Fall 2016 - Undergraduate Course Descriptions
Description of Course:
In 1900, the jack-of-all trades L. Frank Baum published a novel that would rock the world of childrenâ€™s literature. The Wonderful Wizard of Oz introduced a young girl from Kansas to a land populated by Munchkins, Quadlings, Winkies, Hammerheads, witches, china people, and talking field mice. Readers of all ages so besieged Baum with requests for â€œmore stories about Dorothyâ€ and Oz that he obliged them in 1904 with The Marvelous Land of Oz and, eventually, twelve other novels chronicling that land and various charactersâ€™ travels through it. The century that would end with the ubiquitous Harry Potter books, films, websites, and fanzines thus began with a similarly popular, multimedia development of a magical world for children. In between, C.S. Lewis invented Narnia. This course uses these three invented spaces as metaphors for the operation of the human imagination. Baum and Lewis wrote self-conscious â€œfairy tales,â€ and Rowling assumes the guise of realism in the creation of the wizarding world; but all three initiate readers into coherent cultural systems that both parallel and challenge our own.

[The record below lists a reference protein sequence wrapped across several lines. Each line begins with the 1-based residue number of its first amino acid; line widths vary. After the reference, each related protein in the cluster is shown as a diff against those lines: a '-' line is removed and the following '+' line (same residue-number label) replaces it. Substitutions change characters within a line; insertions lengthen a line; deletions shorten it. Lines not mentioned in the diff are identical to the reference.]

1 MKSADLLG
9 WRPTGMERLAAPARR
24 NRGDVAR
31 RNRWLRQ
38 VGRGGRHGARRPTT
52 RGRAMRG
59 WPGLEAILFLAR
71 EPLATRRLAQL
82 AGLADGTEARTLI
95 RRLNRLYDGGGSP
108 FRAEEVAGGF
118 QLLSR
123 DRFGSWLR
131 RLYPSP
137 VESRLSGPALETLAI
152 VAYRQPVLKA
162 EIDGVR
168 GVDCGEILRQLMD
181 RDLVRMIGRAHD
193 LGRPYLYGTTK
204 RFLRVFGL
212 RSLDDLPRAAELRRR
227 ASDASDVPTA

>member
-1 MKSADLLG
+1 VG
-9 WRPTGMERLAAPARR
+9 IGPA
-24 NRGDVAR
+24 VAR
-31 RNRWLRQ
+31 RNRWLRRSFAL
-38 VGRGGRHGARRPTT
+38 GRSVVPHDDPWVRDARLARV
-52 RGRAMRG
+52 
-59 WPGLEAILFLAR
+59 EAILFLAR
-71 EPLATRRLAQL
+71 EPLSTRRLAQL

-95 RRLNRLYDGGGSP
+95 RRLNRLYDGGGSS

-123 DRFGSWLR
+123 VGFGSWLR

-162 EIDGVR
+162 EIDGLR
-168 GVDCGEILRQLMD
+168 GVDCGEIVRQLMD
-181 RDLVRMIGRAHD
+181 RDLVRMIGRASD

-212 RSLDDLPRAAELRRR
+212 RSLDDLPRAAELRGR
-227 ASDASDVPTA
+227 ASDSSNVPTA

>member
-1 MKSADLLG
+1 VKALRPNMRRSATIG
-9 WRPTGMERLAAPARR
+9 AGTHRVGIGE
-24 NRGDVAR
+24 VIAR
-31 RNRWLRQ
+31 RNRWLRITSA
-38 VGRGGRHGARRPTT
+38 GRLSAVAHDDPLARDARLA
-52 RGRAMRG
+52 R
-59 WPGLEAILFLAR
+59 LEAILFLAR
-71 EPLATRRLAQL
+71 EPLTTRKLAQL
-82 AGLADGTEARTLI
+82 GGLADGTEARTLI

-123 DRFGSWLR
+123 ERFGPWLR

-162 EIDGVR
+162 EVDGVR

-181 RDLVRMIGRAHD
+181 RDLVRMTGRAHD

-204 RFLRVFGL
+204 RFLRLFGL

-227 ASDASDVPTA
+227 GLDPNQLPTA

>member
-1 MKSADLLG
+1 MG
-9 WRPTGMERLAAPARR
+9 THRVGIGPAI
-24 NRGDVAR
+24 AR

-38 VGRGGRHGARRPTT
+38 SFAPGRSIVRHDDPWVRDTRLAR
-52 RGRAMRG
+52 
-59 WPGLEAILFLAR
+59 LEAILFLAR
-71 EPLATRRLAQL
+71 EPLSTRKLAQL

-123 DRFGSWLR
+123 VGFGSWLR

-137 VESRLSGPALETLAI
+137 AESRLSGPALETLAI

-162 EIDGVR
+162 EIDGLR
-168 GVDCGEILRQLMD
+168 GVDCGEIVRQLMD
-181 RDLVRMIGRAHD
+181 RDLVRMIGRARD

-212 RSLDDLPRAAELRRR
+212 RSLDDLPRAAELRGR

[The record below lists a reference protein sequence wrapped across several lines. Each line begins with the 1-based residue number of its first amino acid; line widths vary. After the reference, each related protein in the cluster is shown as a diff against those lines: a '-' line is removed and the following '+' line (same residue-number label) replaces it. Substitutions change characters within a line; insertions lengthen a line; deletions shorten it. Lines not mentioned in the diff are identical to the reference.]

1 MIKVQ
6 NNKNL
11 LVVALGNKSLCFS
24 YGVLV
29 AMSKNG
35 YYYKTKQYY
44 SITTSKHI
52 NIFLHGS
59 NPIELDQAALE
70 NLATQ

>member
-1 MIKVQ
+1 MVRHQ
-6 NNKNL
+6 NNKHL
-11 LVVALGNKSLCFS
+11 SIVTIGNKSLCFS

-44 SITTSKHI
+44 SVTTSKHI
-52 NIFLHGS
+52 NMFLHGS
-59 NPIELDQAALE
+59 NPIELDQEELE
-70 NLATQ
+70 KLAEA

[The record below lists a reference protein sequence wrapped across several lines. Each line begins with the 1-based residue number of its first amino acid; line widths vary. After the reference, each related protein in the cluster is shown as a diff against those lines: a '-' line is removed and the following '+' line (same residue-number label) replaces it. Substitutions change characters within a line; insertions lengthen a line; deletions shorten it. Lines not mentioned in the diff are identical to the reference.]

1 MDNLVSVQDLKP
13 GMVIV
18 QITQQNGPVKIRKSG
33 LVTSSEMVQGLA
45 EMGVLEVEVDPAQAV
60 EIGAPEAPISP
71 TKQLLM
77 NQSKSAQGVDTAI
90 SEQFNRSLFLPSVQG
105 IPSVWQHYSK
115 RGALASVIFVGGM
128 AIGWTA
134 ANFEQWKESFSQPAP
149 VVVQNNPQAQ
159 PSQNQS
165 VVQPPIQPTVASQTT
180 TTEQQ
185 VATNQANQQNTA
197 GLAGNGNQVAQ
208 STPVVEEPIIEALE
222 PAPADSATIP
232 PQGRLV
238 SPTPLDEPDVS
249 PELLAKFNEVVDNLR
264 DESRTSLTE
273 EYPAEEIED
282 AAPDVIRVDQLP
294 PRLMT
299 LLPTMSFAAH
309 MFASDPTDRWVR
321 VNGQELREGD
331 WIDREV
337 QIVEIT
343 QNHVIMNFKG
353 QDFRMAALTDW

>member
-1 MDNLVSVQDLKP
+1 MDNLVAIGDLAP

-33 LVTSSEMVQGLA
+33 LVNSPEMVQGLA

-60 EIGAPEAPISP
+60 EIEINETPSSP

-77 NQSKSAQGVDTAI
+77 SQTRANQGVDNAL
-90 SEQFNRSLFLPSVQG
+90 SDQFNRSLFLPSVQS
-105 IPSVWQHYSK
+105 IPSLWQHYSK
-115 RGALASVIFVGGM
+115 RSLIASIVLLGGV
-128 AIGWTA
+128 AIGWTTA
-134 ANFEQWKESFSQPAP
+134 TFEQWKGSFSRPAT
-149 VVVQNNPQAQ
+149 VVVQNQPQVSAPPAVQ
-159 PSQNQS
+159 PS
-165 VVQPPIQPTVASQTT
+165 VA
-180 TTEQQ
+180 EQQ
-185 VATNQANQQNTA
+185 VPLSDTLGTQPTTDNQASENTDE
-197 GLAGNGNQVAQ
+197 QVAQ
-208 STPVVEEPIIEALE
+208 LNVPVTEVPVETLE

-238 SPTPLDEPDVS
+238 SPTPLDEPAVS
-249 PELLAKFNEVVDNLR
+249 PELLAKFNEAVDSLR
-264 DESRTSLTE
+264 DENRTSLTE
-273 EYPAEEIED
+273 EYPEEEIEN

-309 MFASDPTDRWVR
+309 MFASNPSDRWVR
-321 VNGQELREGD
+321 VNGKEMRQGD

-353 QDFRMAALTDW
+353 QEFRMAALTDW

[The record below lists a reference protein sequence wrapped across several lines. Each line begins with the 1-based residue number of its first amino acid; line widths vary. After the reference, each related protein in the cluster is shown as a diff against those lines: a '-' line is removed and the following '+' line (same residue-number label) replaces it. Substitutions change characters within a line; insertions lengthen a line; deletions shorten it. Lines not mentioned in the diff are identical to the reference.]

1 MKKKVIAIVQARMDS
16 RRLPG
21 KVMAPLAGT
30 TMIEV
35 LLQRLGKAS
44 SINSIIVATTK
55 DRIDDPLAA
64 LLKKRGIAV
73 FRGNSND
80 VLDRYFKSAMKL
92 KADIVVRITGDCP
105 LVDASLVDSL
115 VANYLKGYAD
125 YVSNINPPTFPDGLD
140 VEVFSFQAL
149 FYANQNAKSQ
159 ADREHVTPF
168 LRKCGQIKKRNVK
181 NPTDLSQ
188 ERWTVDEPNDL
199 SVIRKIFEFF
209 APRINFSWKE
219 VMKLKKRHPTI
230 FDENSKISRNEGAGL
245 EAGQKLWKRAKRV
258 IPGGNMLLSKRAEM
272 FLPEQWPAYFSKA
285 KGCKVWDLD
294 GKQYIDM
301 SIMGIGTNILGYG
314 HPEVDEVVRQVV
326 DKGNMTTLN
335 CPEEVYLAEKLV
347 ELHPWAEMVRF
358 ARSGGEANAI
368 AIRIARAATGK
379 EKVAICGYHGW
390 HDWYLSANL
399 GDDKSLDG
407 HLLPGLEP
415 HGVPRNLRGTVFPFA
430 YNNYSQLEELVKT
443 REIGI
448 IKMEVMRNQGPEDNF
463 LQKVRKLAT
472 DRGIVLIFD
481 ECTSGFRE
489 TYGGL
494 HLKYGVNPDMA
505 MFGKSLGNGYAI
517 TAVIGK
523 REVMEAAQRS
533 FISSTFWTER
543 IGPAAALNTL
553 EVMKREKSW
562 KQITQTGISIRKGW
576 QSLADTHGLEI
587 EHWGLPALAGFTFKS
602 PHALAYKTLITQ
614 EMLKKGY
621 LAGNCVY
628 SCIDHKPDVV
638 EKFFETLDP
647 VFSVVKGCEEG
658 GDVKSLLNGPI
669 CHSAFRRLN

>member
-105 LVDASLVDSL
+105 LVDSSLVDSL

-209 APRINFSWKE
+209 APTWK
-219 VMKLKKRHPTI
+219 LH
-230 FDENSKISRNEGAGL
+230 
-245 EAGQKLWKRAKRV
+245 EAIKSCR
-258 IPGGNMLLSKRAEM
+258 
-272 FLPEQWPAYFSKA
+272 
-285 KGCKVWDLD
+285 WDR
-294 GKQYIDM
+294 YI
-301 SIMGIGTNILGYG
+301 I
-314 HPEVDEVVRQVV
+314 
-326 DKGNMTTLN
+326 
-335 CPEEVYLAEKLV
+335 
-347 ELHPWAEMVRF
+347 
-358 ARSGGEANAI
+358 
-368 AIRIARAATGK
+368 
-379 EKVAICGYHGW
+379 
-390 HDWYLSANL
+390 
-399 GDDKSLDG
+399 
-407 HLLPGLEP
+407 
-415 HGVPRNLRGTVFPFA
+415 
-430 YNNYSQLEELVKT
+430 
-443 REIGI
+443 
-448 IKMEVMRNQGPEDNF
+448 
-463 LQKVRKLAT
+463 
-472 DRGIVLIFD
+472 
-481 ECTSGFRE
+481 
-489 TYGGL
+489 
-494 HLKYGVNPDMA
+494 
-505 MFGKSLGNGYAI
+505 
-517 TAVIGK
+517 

The following editions are REQUIRED:
L. Frank Baum, ed. Jack Zipes, The Wonderful World of Oz (Penguin, ISBN 0141180854))
L. Frank Baum, The Marvelous Land of Oz (Dover, ISBN 0486206920)
C.S. Lewis, The Chronicles of Narnia (HarperCollins, ISBN 0060765453)
J.K. Rowling, Harry Potter and the Sorcererâ€™s Stone (Scholastic, ISBN 059035342X)
J.K. Rowling, Harry Potter and the Prisoner of Azkaban (Scholastic, ISBN 0439136369)
J.K. Rowling, Harry Potter and the Order of the Phoenix (Scholastic, ISBN 0439358078)
J.K. Rowling, Harry Potter and the Half-Blood Prince (Scholastic, ISBN 0439785960)
Course Requirements/Evaluation Criteria:
Course requirements include regular attendance; active participation; three hour-long examinations and a final project.